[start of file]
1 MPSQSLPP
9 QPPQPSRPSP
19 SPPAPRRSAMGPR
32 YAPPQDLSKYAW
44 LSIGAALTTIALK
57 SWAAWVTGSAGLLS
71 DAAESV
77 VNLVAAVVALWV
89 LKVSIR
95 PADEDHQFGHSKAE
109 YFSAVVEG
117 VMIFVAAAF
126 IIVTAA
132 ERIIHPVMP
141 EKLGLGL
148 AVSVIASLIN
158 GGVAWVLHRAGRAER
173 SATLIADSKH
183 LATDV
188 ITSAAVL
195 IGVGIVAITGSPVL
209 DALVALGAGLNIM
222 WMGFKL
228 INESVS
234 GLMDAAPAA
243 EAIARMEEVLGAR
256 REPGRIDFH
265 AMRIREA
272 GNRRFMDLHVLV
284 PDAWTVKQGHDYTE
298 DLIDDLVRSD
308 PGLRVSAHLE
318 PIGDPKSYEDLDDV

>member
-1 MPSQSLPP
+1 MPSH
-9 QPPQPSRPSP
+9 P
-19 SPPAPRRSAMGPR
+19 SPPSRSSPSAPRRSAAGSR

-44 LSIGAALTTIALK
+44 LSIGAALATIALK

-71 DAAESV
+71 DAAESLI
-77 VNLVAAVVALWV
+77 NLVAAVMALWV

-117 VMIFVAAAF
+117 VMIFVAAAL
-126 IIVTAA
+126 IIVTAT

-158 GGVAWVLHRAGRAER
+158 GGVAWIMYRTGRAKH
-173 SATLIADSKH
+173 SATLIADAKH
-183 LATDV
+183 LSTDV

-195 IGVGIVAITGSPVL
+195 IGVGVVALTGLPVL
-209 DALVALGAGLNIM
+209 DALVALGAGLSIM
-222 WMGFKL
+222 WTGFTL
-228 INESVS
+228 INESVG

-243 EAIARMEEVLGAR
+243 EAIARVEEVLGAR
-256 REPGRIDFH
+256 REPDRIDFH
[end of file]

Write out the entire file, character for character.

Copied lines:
1 MPSQSLPP
9 QPPQPSRPSP
19 SPPAPRRSAMGPR
32 YAPPQDLSKYAW
44 LSIGAALTTIALK
57 SWAAWVTGSAGLLS
71 DAAESV
77 VNLVAAVVALWV
89 LKVSIR
95 PADEDHQFGHSKAE
109 YFSAVVEG
117 VMIFVAAAF
126 IIVTAA
132 ERIIHPVMP
141 EKLGLGL
148 AVSVIASLIN
158 GGVAWVLHRAGRAER
173 SATLIADSKH
183 LATDV
188 ITSAAVL
195 IGVGIVAITGSPVL
209 DALVALGAGLNIM
222 WMGFKL
228 INESVS
234 GLMDAAPAA
243 EAIARMEEVLGAR
256 REPGRIDFH
265 AMRIREA
272 GNRRFMDLHVLV
284 PDAWTVKQGHDYTE
298 DLIDDLVRSD
308 PGLRVSAHLE
318 PIGDPKSYEDLDDV

>member
-1 MPSQSLPP
+1 MPSH
-9 QPPQPSRPSP
+9 P
-19 SPPAPRRSAMGPR
+19 SPPSRSSPSAPRRSAAGSR

-44 LSIGAALTTIALK
+44 LSIGAALATIALK

-71 DAAESV
+71 DAAESLI
-77 VNLVAAVVALWV
+77 NLVAAVMALWV

-117 VMIFVAAAF
+117 VMIFVAAAL
-126 IIVTAA
+126 IIVTAT

-158 GGVAWVLHRAGRAER
+158 GGVAWIMYRTGRAKH
-173 SATLIADSKH
+173 SATLIADAKH
-183 LATDV
+183 LSTDV

-195 IGVGIVAITGSPVL
+195 IGVGVVALTGLPVL
-209 DALVALGAGLNIM
+209 DALVALGAGLSIM
-222 WMGFKL
+222 WTGFTL
-228 INESVS
+228 INESVG

-243 EAIARMEEVLGAR
+243 EAIARVEEVLGAR
-256 REPGRIDFH
+256 REPDRIDFH